First lady Michelle Obama was among the mourners at the funeral of a 15-year-old girl who was shot to death eight days after performing with her high school band at President Barack Obama’s inauguration.
As you know, a funeral was held for Hadiya Pendleton, a 15-year-old victim of gun violence who was killed for being in the wrong place at the wrong time. She was a high school honor student and a member of the majorette squad that performed at President Obama’s inauguration. She was fatally shot about a mile from the president’s home.
Police are still searching for the suspected gang member who gunned her down.
The L.A. Times published an article about Hadiya’s funeral that brought me to tears, but it was something at the very end of the piece that caught my eye, something I hope a lot of people will now share widely:
[Damon] Stewart, Hadiya’s godfather, talked about how the teen had become an important symbol for people. He said he had read a Facebook post that said, “I’m not going to buy into the hype. What makes this girl so much better than the others?”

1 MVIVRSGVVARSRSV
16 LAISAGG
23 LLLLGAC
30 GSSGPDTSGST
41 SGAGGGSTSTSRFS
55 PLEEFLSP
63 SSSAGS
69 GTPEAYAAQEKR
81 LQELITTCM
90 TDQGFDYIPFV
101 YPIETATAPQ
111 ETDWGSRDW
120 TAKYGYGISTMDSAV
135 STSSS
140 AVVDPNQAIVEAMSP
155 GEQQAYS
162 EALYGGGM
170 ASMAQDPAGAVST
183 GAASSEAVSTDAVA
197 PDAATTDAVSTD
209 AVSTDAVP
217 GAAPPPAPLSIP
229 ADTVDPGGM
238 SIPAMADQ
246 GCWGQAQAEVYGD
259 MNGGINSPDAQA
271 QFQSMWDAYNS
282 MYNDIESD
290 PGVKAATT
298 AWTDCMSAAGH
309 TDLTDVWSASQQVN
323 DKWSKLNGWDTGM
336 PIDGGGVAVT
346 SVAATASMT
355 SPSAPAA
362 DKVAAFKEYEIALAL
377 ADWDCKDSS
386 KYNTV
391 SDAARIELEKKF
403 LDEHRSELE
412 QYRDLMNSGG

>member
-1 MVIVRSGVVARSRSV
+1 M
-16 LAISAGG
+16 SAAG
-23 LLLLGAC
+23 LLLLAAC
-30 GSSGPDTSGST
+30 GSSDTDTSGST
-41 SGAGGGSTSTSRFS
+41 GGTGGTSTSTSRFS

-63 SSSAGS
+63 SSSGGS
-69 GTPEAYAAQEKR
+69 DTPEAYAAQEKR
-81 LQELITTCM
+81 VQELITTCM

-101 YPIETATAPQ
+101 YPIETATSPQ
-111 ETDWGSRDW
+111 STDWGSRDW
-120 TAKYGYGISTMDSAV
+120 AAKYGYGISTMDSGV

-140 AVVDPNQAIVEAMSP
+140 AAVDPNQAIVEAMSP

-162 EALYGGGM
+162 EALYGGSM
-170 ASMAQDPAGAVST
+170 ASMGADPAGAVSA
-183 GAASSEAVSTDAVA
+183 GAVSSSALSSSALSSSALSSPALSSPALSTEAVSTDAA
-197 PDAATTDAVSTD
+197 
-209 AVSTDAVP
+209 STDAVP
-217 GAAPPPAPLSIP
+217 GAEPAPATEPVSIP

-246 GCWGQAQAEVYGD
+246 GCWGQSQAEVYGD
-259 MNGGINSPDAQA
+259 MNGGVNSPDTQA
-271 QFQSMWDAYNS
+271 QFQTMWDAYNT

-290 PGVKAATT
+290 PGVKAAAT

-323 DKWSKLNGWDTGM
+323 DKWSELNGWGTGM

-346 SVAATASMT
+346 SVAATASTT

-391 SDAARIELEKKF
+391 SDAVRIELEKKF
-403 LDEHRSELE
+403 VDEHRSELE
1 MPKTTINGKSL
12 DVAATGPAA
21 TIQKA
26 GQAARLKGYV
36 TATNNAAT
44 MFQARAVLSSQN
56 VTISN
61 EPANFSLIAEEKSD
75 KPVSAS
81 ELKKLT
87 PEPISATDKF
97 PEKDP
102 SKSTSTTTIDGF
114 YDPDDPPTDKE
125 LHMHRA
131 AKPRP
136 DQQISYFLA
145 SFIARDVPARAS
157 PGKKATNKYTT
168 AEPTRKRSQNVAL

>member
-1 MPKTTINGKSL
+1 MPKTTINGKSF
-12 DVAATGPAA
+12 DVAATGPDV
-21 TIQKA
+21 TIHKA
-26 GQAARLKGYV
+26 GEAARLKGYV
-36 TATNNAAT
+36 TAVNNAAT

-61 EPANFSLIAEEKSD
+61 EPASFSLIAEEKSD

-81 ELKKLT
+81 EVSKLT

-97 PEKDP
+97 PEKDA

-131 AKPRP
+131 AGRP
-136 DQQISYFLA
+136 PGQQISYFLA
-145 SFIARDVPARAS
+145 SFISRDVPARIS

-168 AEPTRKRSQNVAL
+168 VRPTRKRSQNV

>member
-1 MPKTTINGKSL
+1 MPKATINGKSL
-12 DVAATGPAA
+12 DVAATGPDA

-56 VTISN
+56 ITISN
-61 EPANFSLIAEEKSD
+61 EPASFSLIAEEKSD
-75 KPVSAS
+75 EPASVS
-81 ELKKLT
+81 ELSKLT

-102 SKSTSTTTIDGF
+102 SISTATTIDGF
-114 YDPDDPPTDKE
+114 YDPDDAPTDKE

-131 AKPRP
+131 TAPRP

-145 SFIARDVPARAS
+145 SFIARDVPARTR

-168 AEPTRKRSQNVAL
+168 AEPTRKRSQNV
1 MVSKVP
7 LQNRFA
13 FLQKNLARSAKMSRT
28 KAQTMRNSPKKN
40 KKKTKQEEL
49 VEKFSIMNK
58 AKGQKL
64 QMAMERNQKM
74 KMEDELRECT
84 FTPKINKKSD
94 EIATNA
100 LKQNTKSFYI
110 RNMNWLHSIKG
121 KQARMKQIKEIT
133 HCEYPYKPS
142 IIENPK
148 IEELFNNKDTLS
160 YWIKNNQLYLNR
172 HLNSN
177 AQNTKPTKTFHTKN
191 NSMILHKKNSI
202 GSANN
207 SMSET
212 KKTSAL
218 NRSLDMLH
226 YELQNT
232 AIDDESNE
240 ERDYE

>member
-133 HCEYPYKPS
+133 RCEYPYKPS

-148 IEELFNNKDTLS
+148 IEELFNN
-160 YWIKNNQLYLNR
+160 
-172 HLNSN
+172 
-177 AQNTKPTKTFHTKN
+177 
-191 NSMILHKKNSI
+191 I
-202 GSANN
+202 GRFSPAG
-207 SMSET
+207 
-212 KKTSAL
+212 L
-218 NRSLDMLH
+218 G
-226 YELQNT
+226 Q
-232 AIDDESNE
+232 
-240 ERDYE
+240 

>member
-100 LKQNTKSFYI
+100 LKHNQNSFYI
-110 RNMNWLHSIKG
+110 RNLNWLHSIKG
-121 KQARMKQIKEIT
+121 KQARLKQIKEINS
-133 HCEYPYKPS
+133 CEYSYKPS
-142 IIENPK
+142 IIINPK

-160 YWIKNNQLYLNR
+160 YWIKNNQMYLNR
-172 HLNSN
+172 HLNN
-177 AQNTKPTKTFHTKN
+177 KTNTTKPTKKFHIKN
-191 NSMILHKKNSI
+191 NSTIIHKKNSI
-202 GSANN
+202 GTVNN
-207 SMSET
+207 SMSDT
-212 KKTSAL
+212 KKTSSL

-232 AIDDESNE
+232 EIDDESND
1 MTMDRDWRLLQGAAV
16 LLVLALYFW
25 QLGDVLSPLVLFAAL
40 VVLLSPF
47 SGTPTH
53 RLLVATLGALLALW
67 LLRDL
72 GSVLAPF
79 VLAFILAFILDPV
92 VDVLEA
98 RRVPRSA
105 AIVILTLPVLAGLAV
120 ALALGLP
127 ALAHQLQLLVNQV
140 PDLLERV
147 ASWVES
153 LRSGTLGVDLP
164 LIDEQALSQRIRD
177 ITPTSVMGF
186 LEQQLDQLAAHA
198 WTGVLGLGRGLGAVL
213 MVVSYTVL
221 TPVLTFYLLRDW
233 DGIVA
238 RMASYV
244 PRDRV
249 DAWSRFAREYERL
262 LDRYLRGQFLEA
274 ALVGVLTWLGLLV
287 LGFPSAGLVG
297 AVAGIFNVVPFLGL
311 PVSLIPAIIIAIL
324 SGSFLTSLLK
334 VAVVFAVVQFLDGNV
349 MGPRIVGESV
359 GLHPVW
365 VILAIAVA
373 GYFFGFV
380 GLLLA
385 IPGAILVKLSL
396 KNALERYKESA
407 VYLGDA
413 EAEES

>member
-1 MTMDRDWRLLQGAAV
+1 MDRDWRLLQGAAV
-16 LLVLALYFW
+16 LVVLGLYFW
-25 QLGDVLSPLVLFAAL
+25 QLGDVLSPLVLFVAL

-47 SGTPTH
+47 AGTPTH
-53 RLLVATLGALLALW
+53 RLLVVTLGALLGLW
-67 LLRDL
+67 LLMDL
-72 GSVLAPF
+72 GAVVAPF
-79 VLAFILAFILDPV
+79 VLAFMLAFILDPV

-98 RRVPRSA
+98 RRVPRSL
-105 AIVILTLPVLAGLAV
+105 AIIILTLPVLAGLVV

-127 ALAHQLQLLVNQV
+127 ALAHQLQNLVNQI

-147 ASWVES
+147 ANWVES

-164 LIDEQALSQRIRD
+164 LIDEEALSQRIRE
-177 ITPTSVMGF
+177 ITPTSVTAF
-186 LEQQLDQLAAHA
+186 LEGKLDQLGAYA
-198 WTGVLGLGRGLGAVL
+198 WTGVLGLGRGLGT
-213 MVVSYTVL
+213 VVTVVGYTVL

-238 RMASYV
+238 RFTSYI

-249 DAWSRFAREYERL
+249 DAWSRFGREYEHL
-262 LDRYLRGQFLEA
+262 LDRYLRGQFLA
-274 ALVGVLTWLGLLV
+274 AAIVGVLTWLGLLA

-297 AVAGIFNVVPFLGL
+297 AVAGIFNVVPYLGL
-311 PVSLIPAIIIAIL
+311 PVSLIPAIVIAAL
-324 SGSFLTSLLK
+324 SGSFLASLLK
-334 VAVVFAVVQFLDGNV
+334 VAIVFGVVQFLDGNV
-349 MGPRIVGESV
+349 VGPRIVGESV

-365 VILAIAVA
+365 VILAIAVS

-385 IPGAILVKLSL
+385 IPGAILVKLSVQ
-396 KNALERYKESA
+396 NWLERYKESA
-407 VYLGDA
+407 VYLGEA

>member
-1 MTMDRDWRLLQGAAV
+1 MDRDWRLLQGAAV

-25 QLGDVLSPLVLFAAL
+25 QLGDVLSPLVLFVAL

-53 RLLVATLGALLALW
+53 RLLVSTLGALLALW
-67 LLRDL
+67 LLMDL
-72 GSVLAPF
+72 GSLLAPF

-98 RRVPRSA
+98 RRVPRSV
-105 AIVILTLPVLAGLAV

He had an answer: “She is important because all those other people who died are important. She is important because all of the families who were silent, she speaks for them. She is a representative of the people across the nation who have lost their lives.”
“I’m not going to buy into the hype.” Hype? Really? The story of yet another child with a promising future and an infectious smile who had her life cut short by a murderer’s bullet is “hype”?
What Hadiya’s godfather said was spot on: She speaks for others who died the same way. She was, and still is, important. And that’s no hype.